- The composable cloud. Increasingly enterprises need low-cost, low-risk ways of creating branded, accessible, compliant web applications at short notice. CIOs are being asked to hand more control to marketers so that they can communicate sooner, test messaging, evolve approach outside of the software development lifecycle. So there’s a new generation of technologies that deliver multi-site support (hundreds of sites with unique brand identities sharing a code base and single point of maintenance), low and no-code solutions that let marketers create and publish content on their time and without technical support, centralised content hubs that allow ‘composable content’ to travel between publishing points in flexible ways. It’s all about re-use, efficiency, experimentation and creativity distributed across your enterprise’s marketing teams - while risk, governance and maintenance is kept in one place.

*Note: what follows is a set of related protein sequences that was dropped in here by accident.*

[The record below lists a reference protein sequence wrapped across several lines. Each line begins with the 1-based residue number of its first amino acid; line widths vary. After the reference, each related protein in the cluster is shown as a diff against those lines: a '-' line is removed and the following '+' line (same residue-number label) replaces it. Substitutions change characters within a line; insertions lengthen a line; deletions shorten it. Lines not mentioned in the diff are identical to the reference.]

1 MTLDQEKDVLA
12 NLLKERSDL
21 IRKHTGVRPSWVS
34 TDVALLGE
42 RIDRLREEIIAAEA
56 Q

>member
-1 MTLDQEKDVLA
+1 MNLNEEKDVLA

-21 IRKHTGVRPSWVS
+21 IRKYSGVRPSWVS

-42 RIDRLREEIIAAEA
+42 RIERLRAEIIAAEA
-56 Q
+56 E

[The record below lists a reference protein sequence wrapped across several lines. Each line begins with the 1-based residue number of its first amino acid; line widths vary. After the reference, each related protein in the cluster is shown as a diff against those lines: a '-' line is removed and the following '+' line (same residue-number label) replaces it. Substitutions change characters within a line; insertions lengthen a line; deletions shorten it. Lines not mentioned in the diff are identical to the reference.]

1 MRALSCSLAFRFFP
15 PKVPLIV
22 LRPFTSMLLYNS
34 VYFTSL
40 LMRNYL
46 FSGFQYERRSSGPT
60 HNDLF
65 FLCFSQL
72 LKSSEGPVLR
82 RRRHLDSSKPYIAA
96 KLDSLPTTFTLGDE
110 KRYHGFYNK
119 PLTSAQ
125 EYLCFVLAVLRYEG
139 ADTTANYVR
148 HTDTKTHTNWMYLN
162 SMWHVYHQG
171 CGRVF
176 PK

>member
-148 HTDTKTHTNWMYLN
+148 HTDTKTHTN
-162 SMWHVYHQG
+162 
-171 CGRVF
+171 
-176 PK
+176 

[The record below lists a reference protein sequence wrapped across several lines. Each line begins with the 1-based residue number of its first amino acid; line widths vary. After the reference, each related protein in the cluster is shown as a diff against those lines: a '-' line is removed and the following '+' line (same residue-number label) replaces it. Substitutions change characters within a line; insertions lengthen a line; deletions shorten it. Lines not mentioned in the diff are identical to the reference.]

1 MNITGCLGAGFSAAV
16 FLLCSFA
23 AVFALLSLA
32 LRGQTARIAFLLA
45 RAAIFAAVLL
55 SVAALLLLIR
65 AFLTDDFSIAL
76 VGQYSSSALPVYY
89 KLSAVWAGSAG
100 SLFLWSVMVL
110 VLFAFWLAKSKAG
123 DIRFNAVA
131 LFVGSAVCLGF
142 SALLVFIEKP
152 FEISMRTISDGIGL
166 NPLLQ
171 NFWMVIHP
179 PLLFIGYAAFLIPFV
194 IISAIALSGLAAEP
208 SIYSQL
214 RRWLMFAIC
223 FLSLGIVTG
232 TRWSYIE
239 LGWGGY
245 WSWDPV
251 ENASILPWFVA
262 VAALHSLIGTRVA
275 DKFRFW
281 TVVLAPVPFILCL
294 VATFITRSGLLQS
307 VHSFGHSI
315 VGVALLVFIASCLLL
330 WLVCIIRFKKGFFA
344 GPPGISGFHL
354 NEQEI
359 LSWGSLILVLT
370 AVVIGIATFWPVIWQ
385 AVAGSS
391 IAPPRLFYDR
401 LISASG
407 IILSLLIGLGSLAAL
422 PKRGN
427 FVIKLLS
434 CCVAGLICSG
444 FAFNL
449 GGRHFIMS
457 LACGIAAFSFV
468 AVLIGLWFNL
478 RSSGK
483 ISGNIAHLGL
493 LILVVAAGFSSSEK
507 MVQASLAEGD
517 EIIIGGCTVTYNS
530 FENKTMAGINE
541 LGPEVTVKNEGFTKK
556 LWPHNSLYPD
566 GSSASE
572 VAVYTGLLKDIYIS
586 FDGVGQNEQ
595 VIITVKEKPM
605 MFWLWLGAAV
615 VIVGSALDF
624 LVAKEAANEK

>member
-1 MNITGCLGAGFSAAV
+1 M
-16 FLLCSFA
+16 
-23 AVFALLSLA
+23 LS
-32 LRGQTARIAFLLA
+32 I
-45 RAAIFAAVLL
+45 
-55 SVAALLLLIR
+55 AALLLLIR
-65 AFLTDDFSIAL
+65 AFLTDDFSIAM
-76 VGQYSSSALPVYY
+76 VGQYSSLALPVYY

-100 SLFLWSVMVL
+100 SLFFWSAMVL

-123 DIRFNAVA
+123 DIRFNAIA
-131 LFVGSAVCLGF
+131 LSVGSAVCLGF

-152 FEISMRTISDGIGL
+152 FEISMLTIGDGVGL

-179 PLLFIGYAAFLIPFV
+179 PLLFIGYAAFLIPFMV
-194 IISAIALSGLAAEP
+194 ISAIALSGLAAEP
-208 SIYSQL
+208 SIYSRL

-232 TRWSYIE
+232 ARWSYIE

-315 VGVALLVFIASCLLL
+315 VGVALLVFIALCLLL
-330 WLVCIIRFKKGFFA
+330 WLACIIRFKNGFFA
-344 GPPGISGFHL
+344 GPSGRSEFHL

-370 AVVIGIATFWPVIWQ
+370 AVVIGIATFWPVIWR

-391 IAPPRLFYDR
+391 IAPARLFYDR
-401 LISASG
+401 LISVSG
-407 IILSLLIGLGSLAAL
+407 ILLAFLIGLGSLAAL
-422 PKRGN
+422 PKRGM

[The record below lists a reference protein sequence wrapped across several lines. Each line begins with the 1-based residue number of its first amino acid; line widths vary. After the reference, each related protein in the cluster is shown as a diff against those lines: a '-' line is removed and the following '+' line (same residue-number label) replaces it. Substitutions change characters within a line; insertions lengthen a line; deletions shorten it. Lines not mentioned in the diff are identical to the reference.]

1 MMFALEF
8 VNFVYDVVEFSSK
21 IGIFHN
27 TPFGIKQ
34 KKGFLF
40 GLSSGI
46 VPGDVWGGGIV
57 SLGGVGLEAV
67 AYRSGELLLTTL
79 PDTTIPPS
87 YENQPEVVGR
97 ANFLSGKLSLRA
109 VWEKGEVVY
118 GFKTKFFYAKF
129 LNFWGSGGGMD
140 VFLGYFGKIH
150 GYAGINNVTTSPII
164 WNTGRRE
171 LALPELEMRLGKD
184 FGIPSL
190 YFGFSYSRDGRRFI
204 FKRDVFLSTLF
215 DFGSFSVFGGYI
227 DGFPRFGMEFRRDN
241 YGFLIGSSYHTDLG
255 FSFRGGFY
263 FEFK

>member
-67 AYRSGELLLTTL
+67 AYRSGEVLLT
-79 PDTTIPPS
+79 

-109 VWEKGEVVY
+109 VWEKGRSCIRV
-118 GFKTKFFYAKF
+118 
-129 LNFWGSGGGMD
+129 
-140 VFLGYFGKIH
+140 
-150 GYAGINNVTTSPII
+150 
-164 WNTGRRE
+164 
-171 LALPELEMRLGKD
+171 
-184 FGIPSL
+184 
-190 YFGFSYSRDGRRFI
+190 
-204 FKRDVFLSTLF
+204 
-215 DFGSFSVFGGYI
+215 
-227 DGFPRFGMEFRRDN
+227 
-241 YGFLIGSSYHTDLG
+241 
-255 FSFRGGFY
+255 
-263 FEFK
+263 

- Composable commerce. With a new generation of product recommendation engines that ingest product data from multiple sources and provide a single recommendation view back to the consumer, we can open up commerce for organisations that once had to support monolithic do-everything Ecommerce platforms. New API driven connector services mean we can escape the product catalogue buying experience and let consumers purchase from content driven touch points (don’t worry - the catalogue will still be there!). And no, you don’t need a single Ecommerce back end, you might have one in North America and two in Europe you just can’t get rid of (yet). The new generation of API driven services allow a single consolidated view of your product range to be presented back to the consumer. That’s got to be good news, right?